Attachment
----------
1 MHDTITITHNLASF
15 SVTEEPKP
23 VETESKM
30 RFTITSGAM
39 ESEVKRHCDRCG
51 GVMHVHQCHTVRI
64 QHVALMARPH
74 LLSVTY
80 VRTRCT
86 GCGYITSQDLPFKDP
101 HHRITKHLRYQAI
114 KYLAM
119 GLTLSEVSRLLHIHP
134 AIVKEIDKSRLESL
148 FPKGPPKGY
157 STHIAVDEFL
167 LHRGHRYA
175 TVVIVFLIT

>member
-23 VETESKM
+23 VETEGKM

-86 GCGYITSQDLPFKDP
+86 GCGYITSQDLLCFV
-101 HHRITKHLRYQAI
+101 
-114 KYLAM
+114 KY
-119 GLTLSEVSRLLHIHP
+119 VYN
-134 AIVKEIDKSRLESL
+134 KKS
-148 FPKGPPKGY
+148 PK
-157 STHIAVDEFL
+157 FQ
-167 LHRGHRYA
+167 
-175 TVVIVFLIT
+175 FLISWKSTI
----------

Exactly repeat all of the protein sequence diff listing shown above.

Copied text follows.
1 MHDTITITHNLASF
15 SVTEEPKP
23 VETESKM
30 RFTITSGAM
39 ESEVKRHCDRCG
51 GVMHVHQCHTVRI
64 QHVALMARPH
74 LLSVTY
80 VRTRCT
86 GCGYITSQDLPFKDP
101 HHRITKHLRYQAI
114 KYLAM
119 GLTLSEVSRLLHIHP
134 AIVKEIDKSRLESL
148 FPKGPPKGY
157 STHIAVDEFL
167 LHRGHRYA
175 TVVIVFLIT

>member
-23 VETESKM
+23 VETEGKM

-86 GCGYITSQDLPFKDP
+86 GCGYITSQDLLCFV
-101 HHRITKHLRYQAI
+101 
-114 KYLAM
+114 KY
-119 GLTLSEVSRLLHIHP
+119 VYN
-134 AIVKEIDKSRLESL
+134 KKS
-148 FPKGPPKGY
+148 PK
-157 STHIAVDEFL
+157 FQ
-167 LHRGHRYA
+167 
-175 TVVIVFLIT
+175 FLISWKSTI